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Opt Express. 2012 May 7;20(10):11496-505. doi: 10.1364/OE.20.011496.

Digital holographic microscopy long-term and real-time monitoring of cell division and changes under simulated zero gravity.

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1
Key Laboratory of Precision Opto-mechatronics Technology, School of Instrument Science and Optoelectronics Engineering, Beihang University, Beijing, China. panfeng@buaa.edu.cn

Abstract

The long-term and real-time monitoring the cell division and changes of osteoblasts under simulated zero gravity condition were succeed by combing a digital holographic microscopy (DHM) with a superconducting magnet (SM). The SM could generate different magnetic force fields in a cylindrical cavity, where the gravitational force of biological samples could be canceled at a special gravity position by a high magnetic force. Therefore the specimens were levitated and in a simulated zero gravity environment. The DHM was modified to fit with SM by using single mode optical fibers and a vertically-configured jig designed to hold specimens and integrate optical device in the magnet's bore. The results presented the first-phase images of living cells undergoing dynamic divisions and changes under simulated zero gravity environment for a period of 10 hours. The experiments demonstrated that the SM-compatible DHM setup could provide a highly efficient and versatile method for research on the effects of microgravity on biological samples.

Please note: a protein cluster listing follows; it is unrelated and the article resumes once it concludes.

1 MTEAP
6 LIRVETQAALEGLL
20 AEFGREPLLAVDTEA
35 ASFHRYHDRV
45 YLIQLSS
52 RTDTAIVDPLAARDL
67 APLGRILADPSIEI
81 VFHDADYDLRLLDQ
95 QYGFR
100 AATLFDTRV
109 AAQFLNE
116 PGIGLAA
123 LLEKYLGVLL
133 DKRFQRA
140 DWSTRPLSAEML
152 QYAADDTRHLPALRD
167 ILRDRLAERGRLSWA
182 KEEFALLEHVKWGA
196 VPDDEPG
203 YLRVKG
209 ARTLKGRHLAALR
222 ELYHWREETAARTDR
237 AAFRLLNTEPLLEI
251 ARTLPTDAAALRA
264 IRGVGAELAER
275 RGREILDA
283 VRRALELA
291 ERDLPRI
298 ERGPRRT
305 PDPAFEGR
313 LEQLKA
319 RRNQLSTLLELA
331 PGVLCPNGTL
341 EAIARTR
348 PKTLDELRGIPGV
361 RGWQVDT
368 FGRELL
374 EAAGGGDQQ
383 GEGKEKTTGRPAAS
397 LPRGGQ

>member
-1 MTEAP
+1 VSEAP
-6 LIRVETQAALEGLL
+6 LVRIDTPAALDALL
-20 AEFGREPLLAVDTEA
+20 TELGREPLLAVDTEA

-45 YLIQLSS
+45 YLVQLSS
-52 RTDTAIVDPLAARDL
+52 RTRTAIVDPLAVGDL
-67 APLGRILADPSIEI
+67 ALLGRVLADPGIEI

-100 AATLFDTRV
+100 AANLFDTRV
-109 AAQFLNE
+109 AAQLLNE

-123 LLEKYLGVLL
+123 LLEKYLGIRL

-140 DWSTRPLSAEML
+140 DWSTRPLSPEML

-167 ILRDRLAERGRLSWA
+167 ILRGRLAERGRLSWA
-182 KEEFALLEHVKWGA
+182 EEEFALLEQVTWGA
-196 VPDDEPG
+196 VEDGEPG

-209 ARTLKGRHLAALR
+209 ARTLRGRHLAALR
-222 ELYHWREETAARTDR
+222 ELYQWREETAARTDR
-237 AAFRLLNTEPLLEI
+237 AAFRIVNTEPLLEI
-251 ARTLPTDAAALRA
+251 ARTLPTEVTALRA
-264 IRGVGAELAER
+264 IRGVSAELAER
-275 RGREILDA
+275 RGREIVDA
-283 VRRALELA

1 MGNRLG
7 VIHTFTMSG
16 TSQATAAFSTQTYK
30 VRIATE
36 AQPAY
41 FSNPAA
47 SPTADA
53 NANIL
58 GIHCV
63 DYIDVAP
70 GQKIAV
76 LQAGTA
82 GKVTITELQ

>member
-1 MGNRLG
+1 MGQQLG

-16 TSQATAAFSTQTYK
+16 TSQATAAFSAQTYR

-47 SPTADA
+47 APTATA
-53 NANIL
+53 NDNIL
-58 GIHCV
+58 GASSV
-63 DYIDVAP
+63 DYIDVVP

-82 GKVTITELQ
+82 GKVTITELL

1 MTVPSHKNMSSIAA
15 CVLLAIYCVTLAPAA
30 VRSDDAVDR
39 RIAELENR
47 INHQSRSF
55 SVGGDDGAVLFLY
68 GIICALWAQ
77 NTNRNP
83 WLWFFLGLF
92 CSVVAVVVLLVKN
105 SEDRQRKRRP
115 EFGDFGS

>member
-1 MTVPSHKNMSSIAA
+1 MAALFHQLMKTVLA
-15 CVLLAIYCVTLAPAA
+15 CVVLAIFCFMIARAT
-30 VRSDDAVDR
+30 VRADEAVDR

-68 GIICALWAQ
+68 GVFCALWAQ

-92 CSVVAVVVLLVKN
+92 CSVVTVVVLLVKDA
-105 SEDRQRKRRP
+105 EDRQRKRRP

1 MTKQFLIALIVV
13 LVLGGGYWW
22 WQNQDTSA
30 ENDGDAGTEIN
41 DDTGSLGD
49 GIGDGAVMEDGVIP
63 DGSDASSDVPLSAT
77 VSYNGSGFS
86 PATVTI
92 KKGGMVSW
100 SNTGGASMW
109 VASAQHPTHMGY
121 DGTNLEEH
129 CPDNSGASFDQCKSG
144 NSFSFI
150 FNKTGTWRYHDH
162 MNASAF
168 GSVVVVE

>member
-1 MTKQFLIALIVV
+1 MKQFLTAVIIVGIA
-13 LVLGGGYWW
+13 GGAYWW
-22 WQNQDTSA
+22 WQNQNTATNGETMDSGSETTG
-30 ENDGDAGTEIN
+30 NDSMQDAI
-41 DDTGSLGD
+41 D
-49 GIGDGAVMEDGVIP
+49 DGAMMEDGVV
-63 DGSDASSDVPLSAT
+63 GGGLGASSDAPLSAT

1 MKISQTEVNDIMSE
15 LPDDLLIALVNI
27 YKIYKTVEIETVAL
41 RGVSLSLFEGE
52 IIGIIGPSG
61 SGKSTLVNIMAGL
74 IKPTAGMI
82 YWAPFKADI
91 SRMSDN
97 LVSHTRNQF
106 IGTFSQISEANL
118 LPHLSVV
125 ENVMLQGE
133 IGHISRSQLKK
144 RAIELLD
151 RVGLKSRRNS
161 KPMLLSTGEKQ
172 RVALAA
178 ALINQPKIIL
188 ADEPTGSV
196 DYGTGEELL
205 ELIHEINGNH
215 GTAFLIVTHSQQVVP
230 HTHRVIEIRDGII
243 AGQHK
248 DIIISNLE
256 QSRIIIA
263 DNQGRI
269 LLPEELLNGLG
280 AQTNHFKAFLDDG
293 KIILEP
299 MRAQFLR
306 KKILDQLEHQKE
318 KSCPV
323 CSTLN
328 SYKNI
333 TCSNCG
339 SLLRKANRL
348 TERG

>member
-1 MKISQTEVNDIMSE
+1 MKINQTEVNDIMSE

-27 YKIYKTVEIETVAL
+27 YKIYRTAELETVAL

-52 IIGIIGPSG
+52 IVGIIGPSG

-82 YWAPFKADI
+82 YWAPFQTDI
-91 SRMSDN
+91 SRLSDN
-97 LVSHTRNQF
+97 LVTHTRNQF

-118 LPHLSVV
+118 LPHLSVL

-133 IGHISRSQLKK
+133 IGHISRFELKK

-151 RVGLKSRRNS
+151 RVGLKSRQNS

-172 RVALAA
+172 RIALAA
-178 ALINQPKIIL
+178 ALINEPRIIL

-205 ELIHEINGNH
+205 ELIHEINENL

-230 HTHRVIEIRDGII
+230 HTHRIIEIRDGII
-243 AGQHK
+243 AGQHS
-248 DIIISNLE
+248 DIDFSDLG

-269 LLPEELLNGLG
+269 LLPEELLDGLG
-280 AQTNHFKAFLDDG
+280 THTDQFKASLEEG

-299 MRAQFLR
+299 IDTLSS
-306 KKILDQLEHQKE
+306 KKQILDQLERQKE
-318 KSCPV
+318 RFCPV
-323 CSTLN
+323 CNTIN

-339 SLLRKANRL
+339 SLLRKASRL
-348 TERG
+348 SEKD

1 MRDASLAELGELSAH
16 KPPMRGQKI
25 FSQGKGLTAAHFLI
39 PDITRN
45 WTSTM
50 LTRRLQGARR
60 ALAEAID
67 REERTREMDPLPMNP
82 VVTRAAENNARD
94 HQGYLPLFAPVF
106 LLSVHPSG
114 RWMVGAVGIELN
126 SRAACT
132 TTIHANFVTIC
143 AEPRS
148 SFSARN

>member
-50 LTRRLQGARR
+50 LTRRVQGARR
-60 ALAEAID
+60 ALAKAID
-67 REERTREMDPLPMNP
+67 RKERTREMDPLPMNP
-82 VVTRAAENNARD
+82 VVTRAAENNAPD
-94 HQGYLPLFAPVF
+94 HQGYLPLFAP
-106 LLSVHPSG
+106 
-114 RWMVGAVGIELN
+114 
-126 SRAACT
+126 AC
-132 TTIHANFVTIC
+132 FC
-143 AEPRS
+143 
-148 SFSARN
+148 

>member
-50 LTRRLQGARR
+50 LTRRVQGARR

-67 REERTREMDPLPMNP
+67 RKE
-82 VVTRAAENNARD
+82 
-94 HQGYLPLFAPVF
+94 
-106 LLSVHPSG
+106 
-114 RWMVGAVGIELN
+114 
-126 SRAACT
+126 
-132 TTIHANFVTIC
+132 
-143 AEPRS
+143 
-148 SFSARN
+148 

PMID:
22565769
[Indexed for MEDLINE]
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